Other research shows that such busyness addiction could be on the rise. According to a study published in Nature, about 80 percent of Americans in 2018 felt they “never had enough time”—up from 70 percent in 2011. Other studies show that the majority of American workers take fewer than their allotted vacation days at work and that we view busyness as a marker of high social and moral status.

Overscheduling is an addiction precisely because it serves us so well. It keeps us distracted and productive. It keeps us feeling important—and looking important to our peers. But more importantly, it keeps the emptiness at bay. This habit can creep into our recreational lives. Instead of using backpacking as a way to slow down and relax, some of us use it as a way to fill our weekends to the brim, supporting our identity as busy, impressive people.

I often fear that if I don’t keep moving, the world will leave me behind. If I don’t keep my schedule packed with work, volunteer shifts, social engagements, and hiking trips, loneliness will crush me.

But we need emptiness. Beauty is all about the negative space. As a writer, I do my best work when I have unstructured time to be creative. Curiosity cannot happen in a crowded mind. Creativity cannot bloom in the frantic gaps between engagements.

A hiker stands on a trail surrounded by wildflowers
The author comes to terms with taking it slow. (Photo: Corey Buhay)

We live in a fast-paced, high-strung world that trains us to remain ever on the alert. In the face of such an overpowering force of habit, relaxing takes work. And that work is uncomfortable: Most of us would rather use shortcuts. I myself turn to whiskey after hard days at the office, sleeping aids after evenings of anxious spiraling, and hard exercise when nothing else seems to help. But while our culture often looks positively on such habits—particularly scheduling ourselves into oblivion or maximizing our weekends with wall-to-wall adventure—such things aren’t always good for us.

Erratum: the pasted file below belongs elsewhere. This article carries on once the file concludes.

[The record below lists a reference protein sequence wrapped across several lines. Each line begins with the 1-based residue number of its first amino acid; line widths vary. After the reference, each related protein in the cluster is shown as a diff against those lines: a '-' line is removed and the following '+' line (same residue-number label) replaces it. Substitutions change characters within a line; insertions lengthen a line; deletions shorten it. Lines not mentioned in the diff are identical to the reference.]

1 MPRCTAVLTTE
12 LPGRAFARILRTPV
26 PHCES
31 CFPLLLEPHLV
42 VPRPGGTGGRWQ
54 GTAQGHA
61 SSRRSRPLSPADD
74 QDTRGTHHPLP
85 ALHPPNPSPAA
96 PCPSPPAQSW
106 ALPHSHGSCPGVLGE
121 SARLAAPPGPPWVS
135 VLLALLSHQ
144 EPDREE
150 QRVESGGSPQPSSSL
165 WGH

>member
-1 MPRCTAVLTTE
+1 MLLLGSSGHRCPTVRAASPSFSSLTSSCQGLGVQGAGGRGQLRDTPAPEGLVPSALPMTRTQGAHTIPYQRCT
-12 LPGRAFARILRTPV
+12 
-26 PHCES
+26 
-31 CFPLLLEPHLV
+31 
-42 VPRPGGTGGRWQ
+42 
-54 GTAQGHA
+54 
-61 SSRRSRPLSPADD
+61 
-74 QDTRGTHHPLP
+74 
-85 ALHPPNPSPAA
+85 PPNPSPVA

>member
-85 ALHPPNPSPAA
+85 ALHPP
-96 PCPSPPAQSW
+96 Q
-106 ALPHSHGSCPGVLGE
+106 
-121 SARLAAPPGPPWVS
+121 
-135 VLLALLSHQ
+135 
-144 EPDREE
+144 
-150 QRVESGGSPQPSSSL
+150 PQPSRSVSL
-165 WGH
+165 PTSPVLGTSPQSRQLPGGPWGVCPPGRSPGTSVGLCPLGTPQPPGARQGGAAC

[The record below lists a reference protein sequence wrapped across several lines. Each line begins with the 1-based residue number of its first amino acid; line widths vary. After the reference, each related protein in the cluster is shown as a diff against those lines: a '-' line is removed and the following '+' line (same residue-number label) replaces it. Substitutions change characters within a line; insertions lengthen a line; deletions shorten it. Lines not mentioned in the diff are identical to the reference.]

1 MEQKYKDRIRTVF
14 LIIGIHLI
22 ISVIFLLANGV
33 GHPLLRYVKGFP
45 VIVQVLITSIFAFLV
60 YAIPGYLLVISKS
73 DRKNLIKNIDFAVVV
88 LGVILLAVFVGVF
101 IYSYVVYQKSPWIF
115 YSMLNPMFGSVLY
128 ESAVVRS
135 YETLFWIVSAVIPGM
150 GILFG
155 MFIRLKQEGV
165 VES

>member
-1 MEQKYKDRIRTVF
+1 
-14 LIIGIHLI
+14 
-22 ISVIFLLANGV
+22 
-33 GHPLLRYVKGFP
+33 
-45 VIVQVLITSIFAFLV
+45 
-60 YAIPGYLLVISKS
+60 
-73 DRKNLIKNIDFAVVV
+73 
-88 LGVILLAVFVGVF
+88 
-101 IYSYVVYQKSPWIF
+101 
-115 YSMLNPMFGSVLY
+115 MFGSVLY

Busyness can be a means of escaping the aspects of ourselves we don’t want to face. The trouble is that shutting ourselves off from introspection also closes the door to other things: the recall of positive memories along with painful ones, and useful creative thought along with imaginative catastrophizing.

Making time for boredom—slow hikes, long lunch breaks, idle mornings in camp—can serve as a busyness detox. Reimagining a hiking trip as a container for rest rather than just as a workout can leave us restored. Busyness keeps our heads down. It reduces our hiking trips to objectives and ticklists. Living like that, we miss everything that matters.

That Saturday afternoon at Ice Lakes, something inside me shifted. Instead of railing against the stillness, I found myself able to embrace it. The gnawing need for productivity was gone, replaced with a sense of ease. That night, we cooked dinner, laughed, read, and watched the stars come out.

On Sunday, I woke up refreshed. Around noon, Erica and I finished striking camp, and I gave one last look at the glowing blue lakes and the purple flowers, at the ribbon of trail twisting through the sun-bathed alpine basin,  And I was glad I hadn’t missed it.

An alpine lake with a granite peak in the background and reflected in the surface
Sometimes, a little boredom can help you appreciate the view even more. (Photo: Corey Buhay)

How to Cultivate Constructive Boredom 

Intentional boredom can help spark your curiosity, foster creative thinking, and help you experience awe. Here are a few ways to reap the benefits. 

  1. Pay attention to your restlessness. If sitting still makes you feel anxious, you might have a busyness addiction. Whether you’re at home or on a hiking trip, pay attention to those thoughts. Where are they coming from? What story are you telling yourself about sitting still? What would it mean about you if you took a rest for a change?
  2. Plan a busyness cleanse. Studies show that it takes as many as eight days of downtime to experience true relaxation. But I found that a two- to three-day “busyness cleanse” can be enough to shift my perspective. Plan a camping or backpacking trip somewhere remote enough that you’ll have some peace and quiet, but not so remote that it’s stressful to get there.
  3. Experience awe. Awe-inspiring natural phenomena—from a stunning sunset to a field of wildflowers—can strike you speechless, giving your brain a precious window in which you can start rewiring the neural pathways that cement our habits into place. If you’re trying to shift your approach to work and rest, some time alone in a beautiful spot can help accelerate the process.
  4. Set lower mileage goals. Make your next hike or camping trip about the time spent in nature rather than the miles you pack in. Setting a lower goal mileage can give you more time to pause, think, and wander.
  5. Schedule stillness. Set aside at least 20 minutes every day to do absolutely nothing. Set a timer, then put your phone away. Lay down, meditate, stare out a window, sit on a rock—whatever you want.